Well, we did rent out our house, trade in two cars for an SUV that could handle Denver in February, pull the kids out of 1st and 3rd grades to “car-school” them in the back seat so we could live on the road for 7 months, promoting my first novel. Who worked the hardest? My husband, doing his job from the passenger side—thank goodness he’s not a surgeon—and helping make my dream come true.
Jamie Mason, author of Monday’s Lie
Back in 2013, in the days following the release of my debut novel Three Graves Full, my sister found herself struck by inspiration while browsing the aisles of a Metro DC area Best Buy. Nearly five years later, I still can’t bring myself to go into one. I keep thinking an alarm will go off if I cross the threshold, or at the very least, my photo will be on the wall behind the cash registers: PERSONA NON GRATA, ALERT SECURITY IF JAMIE MASON IS SEEN ON THE PROPERTY.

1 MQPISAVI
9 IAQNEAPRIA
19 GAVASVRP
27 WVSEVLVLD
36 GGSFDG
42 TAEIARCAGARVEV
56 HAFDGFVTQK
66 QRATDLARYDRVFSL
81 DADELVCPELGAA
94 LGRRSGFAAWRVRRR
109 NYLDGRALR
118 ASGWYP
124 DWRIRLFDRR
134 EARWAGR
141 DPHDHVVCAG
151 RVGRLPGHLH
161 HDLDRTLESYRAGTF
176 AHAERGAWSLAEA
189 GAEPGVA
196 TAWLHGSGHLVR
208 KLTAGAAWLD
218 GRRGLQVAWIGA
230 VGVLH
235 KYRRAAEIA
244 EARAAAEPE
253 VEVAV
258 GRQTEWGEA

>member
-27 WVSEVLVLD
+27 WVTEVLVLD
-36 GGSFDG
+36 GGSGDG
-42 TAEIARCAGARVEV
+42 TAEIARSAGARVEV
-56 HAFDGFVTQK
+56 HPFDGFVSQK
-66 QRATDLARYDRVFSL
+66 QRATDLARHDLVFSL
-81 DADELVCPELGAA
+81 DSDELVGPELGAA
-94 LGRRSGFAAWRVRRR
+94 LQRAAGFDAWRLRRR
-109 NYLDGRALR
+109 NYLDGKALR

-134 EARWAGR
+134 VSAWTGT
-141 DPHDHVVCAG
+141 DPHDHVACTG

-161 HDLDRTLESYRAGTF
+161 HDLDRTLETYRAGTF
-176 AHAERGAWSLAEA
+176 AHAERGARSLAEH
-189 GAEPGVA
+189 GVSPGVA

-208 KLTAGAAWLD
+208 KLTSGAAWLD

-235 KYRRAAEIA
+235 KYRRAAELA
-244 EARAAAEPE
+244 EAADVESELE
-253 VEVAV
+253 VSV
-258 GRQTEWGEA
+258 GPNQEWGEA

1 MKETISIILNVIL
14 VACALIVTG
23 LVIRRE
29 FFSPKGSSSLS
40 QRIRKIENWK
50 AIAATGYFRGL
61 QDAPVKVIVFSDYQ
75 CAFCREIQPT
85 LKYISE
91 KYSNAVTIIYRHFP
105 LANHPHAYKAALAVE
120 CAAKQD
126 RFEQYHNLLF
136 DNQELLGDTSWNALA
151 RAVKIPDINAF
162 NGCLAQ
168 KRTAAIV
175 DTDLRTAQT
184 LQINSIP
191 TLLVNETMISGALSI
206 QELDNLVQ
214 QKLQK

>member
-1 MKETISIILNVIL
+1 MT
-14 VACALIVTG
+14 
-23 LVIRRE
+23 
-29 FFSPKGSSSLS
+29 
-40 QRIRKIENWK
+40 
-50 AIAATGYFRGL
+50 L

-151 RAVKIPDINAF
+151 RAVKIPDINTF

My sister switched every internet device — every single one in the entire store — to the web page for my book. Then she called me, glowing right over the hundreds of miles of airways, to crow about her great idea.
Me: Honey! That makes me look like a crazy person!
Her: No, it doesn’t. Why would anyone think you did it?
Me: Why would they think anyone but me did it?
We have an agreement now. All spontaneous promotional epiphanies will be run by me before they’re implemented. It’s working well. But don’t ask me why everyone in a small town in central Texas thinks I wrote The Hunger Games. That’s a different story and it’s my mom’s fault, not my sister’s.